• An image structure of post-transfer residual toner on the photoconductor body 1 is disturbed by the memory disturbing brush 7 that is formed of electrically conductive fibers and supplied with a negative voltage. The photoconductor body 1 undergoes charging and exposure once again, and reaching the development region. The post-transfer residual toner that adheres to the non-image part of a newly formed electrostatic latent image is recovered into the developing device 4. The developing roller 10 of the developing device 4 rotates with a circumferential speed ratio of 2, relative to the photoconductor body 1. Thus, the post-transfer residual toner on the photoconductor body 1 is stimulated by a development electric field that minutely oscillates with 4 cycles/mm. The post-transfer residual toner is mechanically brushed by the magnetic brush, separated from the photoconductor body 1 by the electric field acting toward the developing roller 10, and restored into the developing device 4.
  • Preferably, the electric field oscillation cycle, which can be calculated by (circumferential speed ratio between developing roller 10 and photoconductor body 1)×(groove pitch on developing roller 10), should be 1 cycle/mm or more. The development bias may be not only DC, but also DC+AC. The structures and conditions in this invention are not limited to those described above, and other structures and conditions may be adopted without departing from the spirit of the invention.
  • As has been described above, according to the seventh embodiment, the developing roller surface is provided with irregularities. Thereby, the frictional resistance increases and the developer conveyance amount does not decrease. Therefore, a decrease in image density and occurrence of image memory can be prevented.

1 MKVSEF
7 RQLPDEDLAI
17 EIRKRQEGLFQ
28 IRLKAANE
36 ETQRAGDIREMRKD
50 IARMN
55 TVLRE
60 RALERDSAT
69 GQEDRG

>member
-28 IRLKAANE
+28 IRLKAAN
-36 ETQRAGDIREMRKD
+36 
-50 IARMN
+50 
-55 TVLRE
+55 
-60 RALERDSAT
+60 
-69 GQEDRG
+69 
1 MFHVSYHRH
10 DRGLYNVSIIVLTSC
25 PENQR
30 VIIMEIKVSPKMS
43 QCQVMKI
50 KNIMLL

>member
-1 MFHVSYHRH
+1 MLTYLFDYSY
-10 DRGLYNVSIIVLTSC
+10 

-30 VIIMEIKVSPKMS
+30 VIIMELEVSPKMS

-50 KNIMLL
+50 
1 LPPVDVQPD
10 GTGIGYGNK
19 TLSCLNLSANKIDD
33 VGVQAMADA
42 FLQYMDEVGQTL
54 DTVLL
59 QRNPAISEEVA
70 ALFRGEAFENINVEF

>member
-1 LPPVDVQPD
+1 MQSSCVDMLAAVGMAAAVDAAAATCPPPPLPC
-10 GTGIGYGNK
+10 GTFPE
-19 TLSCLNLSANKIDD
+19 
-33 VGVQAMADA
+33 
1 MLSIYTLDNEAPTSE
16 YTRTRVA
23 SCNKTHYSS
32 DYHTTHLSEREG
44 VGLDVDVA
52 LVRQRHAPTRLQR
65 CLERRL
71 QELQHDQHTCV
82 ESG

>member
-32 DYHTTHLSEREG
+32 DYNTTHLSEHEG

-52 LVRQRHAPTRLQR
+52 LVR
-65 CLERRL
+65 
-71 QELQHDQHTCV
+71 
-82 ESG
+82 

• Additional advantages and modifications will readily occur to those skilled in the art. Therefore, the invention in its broader aspects is not limited to the specific details and representative embodiments shown and described herein. Accordingly, various modifications may be made without departing from the spirit or scope of the general inventive concept as defined by the appended claims and their equivalents.

Claims (15)

  1. 1. An image forming apparatus using a two-component developer that is composed of at least non-magnetic color particles and magnetic particles, the apparatus comprising:
    an image carrying body that carries an electrostatic latent image on a surface thereof;
    a developer carrying body that is disposed at a position facing the image carrying body, has irregularities on a surface thereof, and develops the electrostatic latent image, which is carried on the image carrying body, using the two-component developer; and
    a control unit that executes a control to move the developer carrying body and the image carrying body at different circumferential speeds.
  2. 2. The image forming apparatus according to claim 1, wherein the irregularities on the surface of the developer carrying body are formed by a knurling process (fine-groove processing).
  3. 3. The image forming apparatus according to claim 1, wherein the developer carrying body comprises a cylindrical developer carrying roller with irregularities on a surface thereof, and a magnet roller that is included and fixed within the cylindrical developer carrying roller.
  4. 4. The image forming apparatus according to claim 3, wherein the cylindrical developer carrying roller is formed of an electrically conductive material.